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The Monsanto Protection Act? A Debate on Controversial New Measure Over Genetically Modified Crops

For related articles and more information, please visit OCA's Genetic Engineering page and our Millions Against Monsanto page.



President Obama outraged food activists last week when he signed into law a spending bill with a controversial rider that critics have dubbed the "Monsanto Protection Act." The rider says the government must allow the planting of genetically modified crops even if courts rule they pose health risks. The measure has galvanized the U.S. food justice movement, which is now preparing for its next fight when the provision expires in six months. We host a discussion on the "Monsanto Protection Act" and the safety of genetically modified foods with two guests: Gregory Jaffe, director of the Biotechnology Project at the Center for Science in the Public Interest, a nonprofit consumer advocacy organization that addresses food and nutrition issues; and Wenonah Hauter, executive director of Food & Water Watch and author of the book, "Foodopoly: The Battle Over the Future of Food and Farming in America." On Wednesday, Hauter's group is releasing a major new report called "Monsanto: A Corporate Profile." [includes rush transcript]

Transcript

This is a rush transcript. Copy may not be in its final form.

AARON MATE: President Obama outraged food activists last week when he signed into law a spending bill with a controversial rider attached. Critics have dubbed the rider the "Monsanto Protection Act." That's because it effectively says the government must allow the planting of genetically modified crops even if courts rule they pose health risks. The provision calls on the U.S. Department of Agriculture, the USDA, to, quote, "grant temporary permit(s) or temporary deregulation," unquote, to the crop growers until an environmental review is completed. In other words, plant the GE crop first and assess the impact later.

AMY GOODMAN: One of the biggest supporters of the provision was Republican Senator Roy Blunt of Missouri, Monsanto's home state. Blunt reportedly crafted the bill's language with Monsato's help. On the other side was the lone member of the Senate who's also an active farmer, Democrat Jon Tester of Montana. Senator Tester tried to remove the rider when the budget bill made its way through Congress last month. Speaking on the Senate floor, Tester said the provision would undermine judicial oversight and hurt family farmers.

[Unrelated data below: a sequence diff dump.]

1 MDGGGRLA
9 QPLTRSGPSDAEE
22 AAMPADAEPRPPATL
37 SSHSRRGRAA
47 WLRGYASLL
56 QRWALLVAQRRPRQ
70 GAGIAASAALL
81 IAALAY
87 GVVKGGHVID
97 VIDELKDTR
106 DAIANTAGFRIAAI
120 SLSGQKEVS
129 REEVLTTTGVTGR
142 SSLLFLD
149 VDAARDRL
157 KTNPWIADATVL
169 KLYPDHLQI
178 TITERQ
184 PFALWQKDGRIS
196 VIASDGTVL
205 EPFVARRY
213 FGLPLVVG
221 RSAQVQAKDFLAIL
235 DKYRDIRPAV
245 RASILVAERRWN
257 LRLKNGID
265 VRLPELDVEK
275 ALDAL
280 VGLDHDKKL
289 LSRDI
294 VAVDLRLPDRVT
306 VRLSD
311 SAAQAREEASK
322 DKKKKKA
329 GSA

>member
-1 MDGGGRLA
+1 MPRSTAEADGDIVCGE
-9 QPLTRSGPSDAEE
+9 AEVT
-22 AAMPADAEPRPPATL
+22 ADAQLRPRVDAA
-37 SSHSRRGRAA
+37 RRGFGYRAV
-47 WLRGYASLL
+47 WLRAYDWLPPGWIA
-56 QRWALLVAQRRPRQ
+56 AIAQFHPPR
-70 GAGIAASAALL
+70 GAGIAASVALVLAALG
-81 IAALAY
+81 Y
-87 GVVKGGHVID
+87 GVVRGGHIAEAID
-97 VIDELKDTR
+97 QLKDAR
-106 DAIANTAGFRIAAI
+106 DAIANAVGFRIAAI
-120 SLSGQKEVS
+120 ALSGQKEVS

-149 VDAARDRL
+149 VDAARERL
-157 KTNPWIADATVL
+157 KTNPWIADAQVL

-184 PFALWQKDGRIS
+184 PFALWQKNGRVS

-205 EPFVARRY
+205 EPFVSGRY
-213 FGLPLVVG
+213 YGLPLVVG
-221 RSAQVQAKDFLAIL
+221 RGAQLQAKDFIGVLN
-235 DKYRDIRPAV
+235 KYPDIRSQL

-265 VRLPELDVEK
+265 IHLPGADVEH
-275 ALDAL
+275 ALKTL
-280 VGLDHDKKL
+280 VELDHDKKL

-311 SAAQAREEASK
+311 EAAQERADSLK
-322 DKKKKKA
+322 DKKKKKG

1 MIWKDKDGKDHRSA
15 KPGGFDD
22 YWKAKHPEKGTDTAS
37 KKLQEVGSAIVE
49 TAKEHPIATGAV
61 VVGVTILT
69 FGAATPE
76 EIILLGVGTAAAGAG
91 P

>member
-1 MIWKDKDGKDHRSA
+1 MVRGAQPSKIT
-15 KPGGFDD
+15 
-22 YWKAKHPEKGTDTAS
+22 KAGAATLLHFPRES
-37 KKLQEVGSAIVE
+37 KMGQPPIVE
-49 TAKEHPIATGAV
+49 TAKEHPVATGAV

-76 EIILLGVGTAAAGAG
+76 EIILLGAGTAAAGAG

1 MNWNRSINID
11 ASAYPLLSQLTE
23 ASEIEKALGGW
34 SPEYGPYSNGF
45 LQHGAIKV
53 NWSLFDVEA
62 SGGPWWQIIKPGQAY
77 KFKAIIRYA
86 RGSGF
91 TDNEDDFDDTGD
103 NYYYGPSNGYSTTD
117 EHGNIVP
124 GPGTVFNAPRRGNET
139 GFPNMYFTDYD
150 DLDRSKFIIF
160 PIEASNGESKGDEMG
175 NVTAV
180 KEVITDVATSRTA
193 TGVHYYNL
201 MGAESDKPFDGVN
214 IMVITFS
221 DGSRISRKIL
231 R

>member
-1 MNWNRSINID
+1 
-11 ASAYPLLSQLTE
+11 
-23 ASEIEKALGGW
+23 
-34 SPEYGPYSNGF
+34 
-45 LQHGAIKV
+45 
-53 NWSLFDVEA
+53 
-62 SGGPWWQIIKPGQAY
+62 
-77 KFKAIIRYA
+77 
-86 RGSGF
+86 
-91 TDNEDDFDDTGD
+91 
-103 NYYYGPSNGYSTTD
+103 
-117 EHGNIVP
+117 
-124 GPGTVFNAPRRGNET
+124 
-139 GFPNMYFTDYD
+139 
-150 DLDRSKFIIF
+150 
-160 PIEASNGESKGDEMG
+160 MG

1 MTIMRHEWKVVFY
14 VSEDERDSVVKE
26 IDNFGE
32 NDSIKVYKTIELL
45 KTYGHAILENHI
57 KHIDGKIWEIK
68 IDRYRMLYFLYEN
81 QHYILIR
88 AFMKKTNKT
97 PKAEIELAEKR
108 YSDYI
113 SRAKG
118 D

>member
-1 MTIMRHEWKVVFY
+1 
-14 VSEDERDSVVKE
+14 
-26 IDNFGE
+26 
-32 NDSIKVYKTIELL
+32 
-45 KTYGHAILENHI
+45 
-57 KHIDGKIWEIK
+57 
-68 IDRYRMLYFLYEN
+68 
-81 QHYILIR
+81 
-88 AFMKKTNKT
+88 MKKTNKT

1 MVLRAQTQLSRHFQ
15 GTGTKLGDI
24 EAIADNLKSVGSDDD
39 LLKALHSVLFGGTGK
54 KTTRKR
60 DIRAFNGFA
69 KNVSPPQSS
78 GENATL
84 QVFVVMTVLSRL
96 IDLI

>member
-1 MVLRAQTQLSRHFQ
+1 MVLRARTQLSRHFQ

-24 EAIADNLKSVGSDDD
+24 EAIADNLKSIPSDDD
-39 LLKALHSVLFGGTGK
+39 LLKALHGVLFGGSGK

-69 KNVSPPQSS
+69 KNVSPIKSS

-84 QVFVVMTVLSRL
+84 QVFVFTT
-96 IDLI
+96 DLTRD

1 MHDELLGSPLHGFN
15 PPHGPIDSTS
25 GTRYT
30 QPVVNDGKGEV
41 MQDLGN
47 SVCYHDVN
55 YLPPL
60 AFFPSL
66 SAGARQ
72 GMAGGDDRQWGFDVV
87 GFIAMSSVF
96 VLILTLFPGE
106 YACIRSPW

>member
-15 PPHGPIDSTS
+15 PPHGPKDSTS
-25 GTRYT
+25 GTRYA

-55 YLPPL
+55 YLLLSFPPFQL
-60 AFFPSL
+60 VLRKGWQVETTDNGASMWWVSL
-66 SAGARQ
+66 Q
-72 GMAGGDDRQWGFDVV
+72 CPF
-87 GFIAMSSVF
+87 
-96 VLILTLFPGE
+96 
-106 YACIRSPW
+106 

SEN. JON TESTER: The United States Congress is telling the Agricultural Department that even if a court tells you that you've failed to follow the right process and tells you to start over, you must disregard the court's ruling and allow the crop to be planted anyway. Not only does this ignore the constitutional idea of separation of powers, but it also lets genetically modified crops take hold across this country, even when a judge finds it violates the law-once again, agribusiness multinational corporations putting farmers as serfs. It's a dangerous precedent. Mr. President, it will paralyze the USDA, putting the department in the middle of a battle between Congress and the courts. And the ultimate loser will be our family farmers going about their business and feeding America in the right way.


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